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About Guido

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  1. Please don't invest in a set of new strings (or anything else for that matter). Not worth it.
  2. The outline/ model looks interesting. The upper block was replaced and the back still shows the shape of the original, which could well have been the island for a through-neck. It can also be seen against the belly. Shame about the sound post crack to the back. Maybe AT is one of the Thumhard family?
  3. Guido


    I guess replies will be slow as most people on this forum don't view violins as typical branded and marketed consumer products (i.e. they don't google the top10 violin brands under $3,000). What matters most is a quality set-up when you start out. This is usually not to be had from music stores stocking consumer brands. As mysticpaw said, a Markie with a good set-up might be an option. Find a luthier/ dealer and play as many instruments in your budget as you can. Cheaper plus upgrade might also be a good idea. If you learn half a year or a year on less than $1,000 it will equip you to understand what you are looking for when you upgrade to $3,000. If you are smart about the first one you might even get (all) your money back when you upgrade.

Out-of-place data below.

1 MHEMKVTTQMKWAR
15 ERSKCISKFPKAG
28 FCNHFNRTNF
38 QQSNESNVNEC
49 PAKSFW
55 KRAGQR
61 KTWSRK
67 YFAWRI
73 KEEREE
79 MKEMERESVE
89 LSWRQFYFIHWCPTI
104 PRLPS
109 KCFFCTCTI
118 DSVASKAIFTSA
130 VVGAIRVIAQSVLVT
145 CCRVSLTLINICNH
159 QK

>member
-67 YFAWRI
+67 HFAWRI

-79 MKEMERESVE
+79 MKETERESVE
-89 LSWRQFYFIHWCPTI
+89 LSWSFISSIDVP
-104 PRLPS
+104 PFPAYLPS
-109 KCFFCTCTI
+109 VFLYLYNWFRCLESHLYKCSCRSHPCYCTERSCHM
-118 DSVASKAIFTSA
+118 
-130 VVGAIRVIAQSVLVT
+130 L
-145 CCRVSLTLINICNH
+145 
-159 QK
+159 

4. I'm a numbers man and I've been looking at published data of the spread and it's progression. And I don't know what is going on. Is China a model of the wave and a predictor for us? On Jan 28 China had just under 6,000 active cases, and we are back to this level now after about 8 weeks with roughly a bell shape in between peaking at ca 58,000 active cases on Feb 17. New cases in China are few and far between now and it seems like its pretty much over. What seems strange is that the virus infected only about 0.005% of the population in China. Was this an extreme case of successful containment? Or is the virus not as contagious as commonly feared? Or both? As of now, in Italy about 0.09% of the population has contracted the virus, which is the greatest penetration of any country over 1,000 total cases. The tip of the iceberg? Or more damage being done by fear of the virus than by the virus itself? Early in the piece I heard a WHO dude in an interview on the radio. He (pretty much) said: "This is not the flue. It is not as contagious and we might be able to contain it." I guess the second sentence didn't fit with the media feasting on fear (and due containment efforts) and I never heard it again.